Bid Farewell to the Olympics, Part 2

Part II: Welcome Development?
Five cities have submitted their bids to host the XXXII Olympiad. Three of these cities will not be chosen, and that may be better for them. After spending millions on the bids and overcoming hurdles associated with IOC bid requirements, applicant cities should be “in shape” to meet transportation infrastructure targets. The construction of an extra metro line, the refurbishment of an airport, or the establishment of a new natural gas bus fleet are plans that may benefit the city and country for years, regardless of the fact that the city will not serve as host of the Olympics.

“The good thing about the bid is it forces a city to specifically address transportation needs in the context of the Olympics, but overall, and becomes a catalyst for really doing something,” according to Charles Battle, a bid consultant and the head of international relations for the Atlanta bid for the 1996 Olympics.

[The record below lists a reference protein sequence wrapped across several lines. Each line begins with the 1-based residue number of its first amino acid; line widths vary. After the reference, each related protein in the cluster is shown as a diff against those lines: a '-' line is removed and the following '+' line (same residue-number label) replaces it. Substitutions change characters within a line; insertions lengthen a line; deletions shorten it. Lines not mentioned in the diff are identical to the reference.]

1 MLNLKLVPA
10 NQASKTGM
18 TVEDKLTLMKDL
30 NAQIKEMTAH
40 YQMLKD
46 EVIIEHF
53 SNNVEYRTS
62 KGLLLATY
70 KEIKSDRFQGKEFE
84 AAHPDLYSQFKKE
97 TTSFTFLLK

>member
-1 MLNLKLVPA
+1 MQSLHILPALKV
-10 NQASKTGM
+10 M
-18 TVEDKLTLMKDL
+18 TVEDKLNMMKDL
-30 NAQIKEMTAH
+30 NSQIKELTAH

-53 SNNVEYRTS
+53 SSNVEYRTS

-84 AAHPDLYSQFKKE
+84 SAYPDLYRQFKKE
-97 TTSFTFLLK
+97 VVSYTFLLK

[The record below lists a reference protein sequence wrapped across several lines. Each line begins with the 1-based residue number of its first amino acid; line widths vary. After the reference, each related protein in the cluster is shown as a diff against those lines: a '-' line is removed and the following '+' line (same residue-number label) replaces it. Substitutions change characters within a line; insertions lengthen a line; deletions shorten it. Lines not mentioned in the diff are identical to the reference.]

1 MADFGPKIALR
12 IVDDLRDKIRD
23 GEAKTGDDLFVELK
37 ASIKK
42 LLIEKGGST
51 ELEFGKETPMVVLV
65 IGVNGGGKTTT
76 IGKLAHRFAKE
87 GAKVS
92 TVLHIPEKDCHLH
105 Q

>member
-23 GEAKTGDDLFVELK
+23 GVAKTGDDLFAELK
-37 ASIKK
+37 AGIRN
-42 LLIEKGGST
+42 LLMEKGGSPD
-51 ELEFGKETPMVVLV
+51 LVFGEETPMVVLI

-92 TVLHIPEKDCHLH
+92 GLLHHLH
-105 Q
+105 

Past Olympic bid losers have accomplished urban projects designed for the Olympics, but still important to their cities. In his recent report on “How New York City Won the Olympics,” Mitchell Moss of New York University describes ways in which the contracts and plans made for New York’s 2012 Olympics bid jump-started revitalization projects in the city. Paris transformed the proposed Olympic Village into Parc Martin Luther King, a lively and eco-friendly area, based on the IOC’s environmental sustainability rules. In a paper on Berlin’s Failed Bid to Host the 2000 Olympics, Heike Alberts describes urban development projects that were “realized” irrespective of the Games.

Have other such triumphs resulted from past failed bids? What if a city’s metropolitan objectives were triggered by pursuit of the Olympics and put into motion after the bid? Can bid losers have a lasting Olympic legacy, too? All bid participants for the 2020 Olympics can be a part of the positive Olympic Movement…where the bid is only the warm-up.

Parts of this post were first published as an article by BID team member Trina Bolton on Global Atlanta.

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